by Mark Zinman


In my March article, I wrote about “knowing your business partner”—suggesting that a landlord would be wise to get a complete background check done on all prospective applicants.  Remember, a lease is a business for a year, and your background check is where you learn about your business partner.  The next step is controlling the business relationship: know your lease terms and include any terms that you consider material.  In a rental situation, you get to control the terms of the business by drafting the lease.  Don’t drop the ball by assuming that the lease you use has you covered.  There will be items particular to how you run your business that may not be included in standardized leases.

For example, many people rely upon the Arizona Association of Realtors lease.  While this is a very good lease and covers many items, it does not contain a jury trial waiver.  This provision is important because the most common landlord/tenant lawsuit is an eviction.  This is a streamlined lawsuit in which most attorneys’ fees are relatively inexpensive.  However, if your tenant demands a jury trial, and you do not have a waiver in your lease, your short hearing just turned into a two day trial.  Not only will this ruin your schedule, it will cost you exponentially more in attorneys’ fees.

Another important lease term is to include a provision identifying an emergency contact and the emergency contact’s rights in the event that the tenant becomes incapacitated, imprisoned, or passes away.  While you hope that such a fate never befalls your tenant, you do not want to end up in a situation where your tenant passes away and you can’t use the property for over 30 days because you have to store the tenant’s stuff.  That doesn’t even count the time you need to spend to acquire legal possession back from the deceased.  Under A.R.S. § 33-1314(F), a landlord may include a provision in the lease where the tenant designates a person that the landlord may release the Tenant’s property to in the case of an emergency or if the Tenant dies.  We see this provision apply on a regular basis for our clients.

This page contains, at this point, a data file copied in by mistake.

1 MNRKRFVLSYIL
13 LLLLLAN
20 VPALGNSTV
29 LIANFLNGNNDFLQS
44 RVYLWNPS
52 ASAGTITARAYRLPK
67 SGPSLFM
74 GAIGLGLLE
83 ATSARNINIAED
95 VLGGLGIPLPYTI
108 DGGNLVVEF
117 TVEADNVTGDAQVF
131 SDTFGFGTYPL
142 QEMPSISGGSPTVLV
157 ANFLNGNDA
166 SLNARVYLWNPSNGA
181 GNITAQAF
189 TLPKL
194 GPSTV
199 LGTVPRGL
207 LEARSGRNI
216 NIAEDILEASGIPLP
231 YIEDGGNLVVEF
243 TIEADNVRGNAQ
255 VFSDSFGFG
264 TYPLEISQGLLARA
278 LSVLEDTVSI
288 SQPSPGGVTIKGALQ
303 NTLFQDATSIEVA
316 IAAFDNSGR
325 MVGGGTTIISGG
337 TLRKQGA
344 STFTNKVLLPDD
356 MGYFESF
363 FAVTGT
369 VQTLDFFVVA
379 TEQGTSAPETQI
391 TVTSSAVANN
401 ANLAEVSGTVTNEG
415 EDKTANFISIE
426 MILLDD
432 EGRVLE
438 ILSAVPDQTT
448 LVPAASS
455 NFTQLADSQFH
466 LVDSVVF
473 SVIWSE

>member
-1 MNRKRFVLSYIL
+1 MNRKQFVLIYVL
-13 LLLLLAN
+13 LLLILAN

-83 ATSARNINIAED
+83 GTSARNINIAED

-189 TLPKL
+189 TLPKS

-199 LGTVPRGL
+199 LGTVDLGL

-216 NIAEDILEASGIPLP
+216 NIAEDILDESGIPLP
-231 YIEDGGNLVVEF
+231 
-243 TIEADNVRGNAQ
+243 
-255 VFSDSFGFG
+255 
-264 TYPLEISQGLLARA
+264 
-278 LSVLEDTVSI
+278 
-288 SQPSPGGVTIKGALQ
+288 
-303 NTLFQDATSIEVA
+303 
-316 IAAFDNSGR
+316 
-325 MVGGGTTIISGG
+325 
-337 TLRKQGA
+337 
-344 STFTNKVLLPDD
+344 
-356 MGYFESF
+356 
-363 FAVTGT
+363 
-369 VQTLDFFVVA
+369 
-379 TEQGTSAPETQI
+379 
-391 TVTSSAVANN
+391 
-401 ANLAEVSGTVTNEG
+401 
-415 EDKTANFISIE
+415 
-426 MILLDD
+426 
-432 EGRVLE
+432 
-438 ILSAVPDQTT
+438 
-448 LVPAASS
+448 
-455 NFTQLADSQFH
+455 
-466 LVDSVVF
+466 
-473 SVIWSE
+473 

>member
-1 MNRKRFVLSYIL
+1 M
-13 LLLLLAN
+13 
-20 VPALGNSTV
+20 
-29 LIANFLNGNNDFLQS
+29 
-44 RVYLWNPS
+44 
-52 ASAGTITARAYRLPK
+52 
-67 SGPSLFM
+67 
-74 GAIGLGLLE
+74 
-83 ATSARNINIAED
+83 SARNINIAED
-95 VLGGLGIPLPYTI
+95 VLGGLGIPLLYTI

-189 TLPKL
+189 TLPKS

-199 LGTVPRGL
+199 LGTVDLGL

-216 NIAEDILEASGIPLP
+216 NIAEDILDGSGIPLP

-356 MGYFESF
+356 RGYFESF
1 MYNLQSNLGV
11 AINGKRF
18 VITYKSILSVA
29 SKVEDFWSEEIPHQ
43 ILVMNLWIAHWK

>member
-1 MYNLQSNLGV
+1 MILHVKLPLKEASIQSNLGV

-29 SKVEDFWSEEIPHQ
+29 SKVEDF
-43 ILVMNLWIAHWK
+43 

In addition to these more global lease provisions, there are countless lease terms that a landlord may have thought of, but forgotten to memorialize in the lease.  Remember, even if you don’t want something happening in your property, it is not prohibited unless it violates the law, causes a serious nuisance, or violates the terms of your lease.  Therefore, if something is important to you, specify it in the lease.  Smoking inside a rental unit is a perfect example of this.  Smoking can cause significant damage in a property.  However, if you do not prohibit it in the lease, then the legal presumption is that the tenant can smoke in the property.  Similarly, if you don’t want pets in your property, make sure to specify that.  On the other hand, if you do allow pets, don’t just say “1 pet allowed.”  You should specify the type of animal and breed if applicable.  You don’t want to find yourself in a situation where you thought your tenant was bringing in a cat and it turns out they have a miniature horse living in your rental property.